E-cigarette Science is Hazy, and Tracking it is Critical!

Posted by on January 30, 2015

Electronic cigarettes (e-cigarettes or e-cigs) are considered nicotine delivery systems (ENDS), which are devices that can deliver nicotine in an aerosolized form. Not only is the e-cig industry booming, but as we have discussed previously (see here), the science related to e-cigarettes is also booming, with progressively more publications on health impacts, chemistry, technology, and policy initiatives. As a result, it is increasingly important for individuals and organizations interested in e-cigs to stay on top of the science, or risk missing important studies or findings related to their safety, effectiveness, or regulatory status.

Currently, e-cigs are largely unregulated in the U.S., and proponents of e-cigs quickly point out that they are valuable cessation and harm reduction tools. Meanwhile, opponents cite the lack of scientific data on e-cigs, and that they pose a number of risks such as the potential to renormalize smoking behavior, maintain nicotine addiction, expose users to toxic chemicals, and may act as a smoking re-entry gateway.

E-cigs are certainly on regulators’ radars, as evidenced by a recent workshop by FDA late last year, in addition to another one on potential health effects of e-cigs in March, 2015. In addition, various medical associations have issued policy statements, including the American Heart Association and a joint statement by the American Association for Cancer Research and the American Society of Clinical Oncology.

Overall, the general sentiment is that based on the currently available scientific evidence, e-cigs can possibly modify patterns of tobacco use and affect the health of the public, and as such, warrant additional study.

Below are some of the arguments being put forth as pros and cons to e-cigs as they relate to human health:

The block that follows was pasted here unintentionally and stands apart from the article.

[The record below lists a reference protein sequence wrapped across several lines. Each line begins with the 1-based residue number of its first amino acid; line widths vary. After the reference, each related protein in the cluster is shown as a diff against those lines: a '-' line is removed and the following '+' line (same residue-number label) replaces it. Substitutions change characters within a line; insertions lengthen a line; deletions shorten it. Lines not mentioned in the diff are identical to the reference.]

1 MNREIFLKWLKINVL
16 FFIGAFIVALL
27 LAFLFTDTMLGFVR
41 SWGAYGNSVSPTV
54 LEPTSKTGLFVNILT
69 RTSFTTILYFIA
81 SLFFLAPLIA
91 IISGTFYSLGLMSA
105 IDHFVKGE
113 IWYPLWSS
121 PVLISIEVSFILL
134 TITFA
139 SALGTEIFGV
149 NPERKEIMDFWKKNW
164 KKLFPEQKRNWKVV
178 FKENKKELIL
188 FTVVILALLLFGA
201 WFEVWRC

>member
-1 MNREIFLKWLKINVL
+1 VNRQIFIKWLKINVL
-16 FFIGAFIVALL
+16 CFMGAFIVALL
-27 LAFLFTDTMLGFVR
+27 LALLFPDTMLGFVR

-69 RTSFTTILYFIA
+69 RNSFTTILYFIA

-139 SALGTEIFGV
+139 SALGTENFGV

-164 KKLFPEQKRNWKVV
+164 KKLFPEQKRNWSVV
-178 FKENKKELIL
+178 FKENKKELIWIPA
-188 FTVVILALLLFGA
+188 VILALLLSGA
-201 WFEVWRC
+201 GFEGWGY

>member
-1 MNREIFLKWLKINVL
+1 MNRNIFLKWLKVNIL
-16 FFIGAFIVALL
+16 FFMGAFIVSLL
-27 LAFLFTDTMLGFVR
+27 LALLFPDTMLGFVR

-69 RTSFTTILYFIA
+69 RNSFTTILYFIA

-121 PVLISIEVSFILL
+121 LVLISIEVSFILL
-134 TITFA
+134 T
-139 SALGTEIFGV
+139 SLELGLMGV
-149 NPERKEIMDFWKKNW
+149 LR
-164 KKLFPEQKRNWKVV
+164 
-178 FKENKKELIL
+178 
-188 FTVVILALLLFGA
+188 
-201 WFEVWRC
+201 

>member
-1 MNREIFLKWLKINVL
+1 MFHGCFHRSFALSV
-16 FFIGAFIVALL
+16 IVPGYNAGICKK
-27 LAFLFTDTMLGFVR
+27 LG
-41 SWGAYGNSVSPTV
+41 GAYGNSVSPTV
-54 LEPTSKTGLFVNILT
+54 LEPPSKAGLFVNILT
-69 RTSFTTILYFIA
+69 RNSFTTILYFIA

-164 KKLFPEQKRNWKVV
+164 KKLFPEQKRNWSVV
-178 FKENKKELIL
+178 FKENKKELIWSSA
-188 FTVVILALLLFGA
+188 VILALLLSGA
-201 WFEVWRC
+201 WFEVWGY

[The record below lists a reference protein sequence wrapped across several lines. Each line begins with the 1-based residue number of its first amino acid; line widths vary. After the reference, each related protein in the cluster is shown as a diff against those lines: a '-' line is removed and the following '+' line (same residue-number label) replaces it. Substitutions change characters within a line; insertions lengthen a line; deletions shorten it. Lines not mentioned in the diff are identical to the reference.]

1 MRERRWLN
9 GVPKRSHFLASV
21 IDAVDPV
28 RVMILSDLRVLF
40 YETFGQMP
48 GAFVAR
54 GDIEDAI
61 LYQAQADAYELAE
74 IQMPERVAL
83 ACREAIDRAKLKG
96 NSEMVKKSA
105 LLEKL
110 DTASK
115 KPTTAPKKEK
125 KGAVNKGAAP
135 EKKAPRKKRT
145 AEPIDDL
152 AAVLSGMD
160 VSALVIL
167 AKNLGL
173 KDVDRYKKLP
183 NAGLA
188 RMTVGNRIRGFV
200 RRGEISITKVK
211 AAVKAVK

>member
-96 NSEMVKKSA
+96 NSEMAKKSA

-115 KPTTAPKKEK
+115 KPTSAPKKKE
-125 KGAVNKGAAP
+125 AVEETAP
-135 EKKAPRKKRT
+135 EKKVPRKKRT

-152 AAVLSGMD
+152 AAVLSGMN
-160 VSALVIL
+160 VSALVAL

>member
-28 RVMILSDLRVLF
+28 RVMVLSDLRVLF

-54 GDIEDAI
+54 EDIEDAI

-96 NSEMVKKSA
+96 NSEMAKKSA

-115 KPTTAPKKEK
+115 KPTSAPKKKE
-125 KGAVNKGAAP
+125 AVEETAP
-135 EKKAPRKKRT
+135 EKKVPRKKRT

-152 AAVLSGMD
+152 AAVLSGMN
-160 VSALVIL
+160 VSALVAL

Arguments Supporting the Use of E-cigs

There is a growing body of data supporting the safe and effective use of e-cigarettes. Some of the findings from recent studies are listed below.

– Relative toxicity needs to be assessed in comparison to the well-described adverse health effects of smoking cigarettes. Essentially, while e-cigs may pose some intrinsic hazards, public health may benefit if e-cigs are demonstrated to be much less hazardous.

– Preliminary data suggest that that e-cig emissions are much less toxic than cigarette smoke

– Short-term exposure studies in healthy humans have had little to report in terms of serious  adverse health effects.

– Some data suggest that e-cigs may hold promise as a smoking-cessation tool

– Some proponents tout e-cigs as possibly the most promising product for tobacco harm reduction to date

Arguments Against the use of E-cigs

Some science has been published suggesting that there may be questions with respect to safety of e-cigs or that e-cigs may not be as effective a smoking cessation tool as others espouse.

– E-cigs have the potential to renormalize smoking behavior, initiate or maintain nicotine addiction, and sustain dual use (tobacco smoking and ENDS)

– E-cigs could potentially serve as a gateway to re-initiation of smoking by ex-smokers

– E-cigs may especially pose harm to youth, since they may increase the chance that non-smokers (or formers smokers) will use e-cigs, or may discourage smokers from quitting altogether

– Limited data are available to suggest e-cigs can be effective cessation tools. Data largely based on a couple of randomized controlled trials, a cross-sectional study, and mostly surveys and anecdotal reports.

– Some e-cig systems have the capacity to heat liquids to high temperatures that may attain blood nicotine levels similar to those of cigarette smokers

– Potential for acute nicotine toxicity if e-cig liquids are ingested (either accidentally or intentionally), or exposure with the skin

– Combustion of e-cig liquid constituents, such as propylene glycol, can generate byproducts that are classified as irritants, and even potential carcinogens

– Levels of metals such as tin, silver, iron, nickel, cadmium, and copper have been detected in some e-cig vapor

Scientists have been publishing studies in the peer-reviewed literature and making presentations at scientific meetings on all aspects listed above for nearly a decade now. The science will only continue to grow and it is critical that if you or your clients have an interest in this topic that you follow the literature rigorously and systematically.

At ISS, we have scientists that have mastered monitoring the e-cigarette science literature, and we’ve designed a tool to help us do it even better. We call it DataTrove. Give it a try by signing up for your free 1-month trial, and you’ll get a summary of the latest e-cigarette science in your inbox once per week.

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